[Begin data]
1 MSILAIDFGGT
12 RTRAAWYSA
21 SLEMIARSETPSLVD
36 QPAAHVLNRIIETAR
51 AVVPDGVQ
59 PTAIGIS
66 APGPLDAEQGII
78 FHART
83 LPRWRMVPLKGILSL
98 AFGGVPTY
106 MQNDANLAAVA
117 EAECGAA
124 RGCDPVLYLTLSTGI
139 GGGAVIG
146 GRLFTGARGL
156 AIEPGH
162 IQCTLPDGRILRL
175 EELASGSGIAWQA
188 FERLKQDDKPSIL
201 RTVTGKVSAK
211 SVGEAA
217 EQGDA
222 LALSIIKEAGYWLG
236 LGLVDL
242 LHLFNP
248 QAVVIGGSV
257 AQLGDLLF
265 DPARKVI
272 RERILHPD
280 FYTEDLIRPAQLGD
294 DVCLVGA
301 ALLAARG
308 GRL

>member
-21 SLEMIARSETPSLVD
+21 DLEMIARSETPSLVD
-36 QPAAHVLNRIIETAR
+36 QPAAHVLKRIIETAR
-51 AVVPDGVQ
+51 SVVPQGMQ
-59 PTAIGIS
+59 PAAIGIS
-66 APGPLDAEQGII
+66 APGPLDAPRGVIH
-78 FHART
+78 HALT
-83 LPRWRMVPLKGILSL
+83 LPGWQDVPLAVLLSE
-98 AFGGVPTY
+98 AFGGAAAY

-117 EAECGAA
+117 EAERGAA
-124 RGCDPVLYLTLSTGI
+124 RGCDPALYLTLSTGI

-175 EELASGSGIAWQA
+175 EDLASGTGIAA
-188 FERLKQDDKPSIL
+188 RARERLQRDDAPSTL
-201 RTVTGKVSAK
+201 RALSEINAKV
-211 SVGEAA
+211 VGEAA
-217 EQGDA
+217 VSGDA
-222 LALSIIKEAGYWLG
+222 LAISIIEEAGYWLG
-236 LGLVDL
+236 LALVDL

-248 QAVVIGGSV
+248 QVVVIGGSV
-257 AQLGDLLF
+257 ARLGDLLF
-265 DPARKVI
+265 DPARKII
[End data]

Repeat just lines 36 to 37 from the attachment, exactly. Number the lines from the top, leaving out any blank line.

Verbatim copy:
+21 DLEMIARSETPSLVD
-36 QPAAHVLNRIIETAR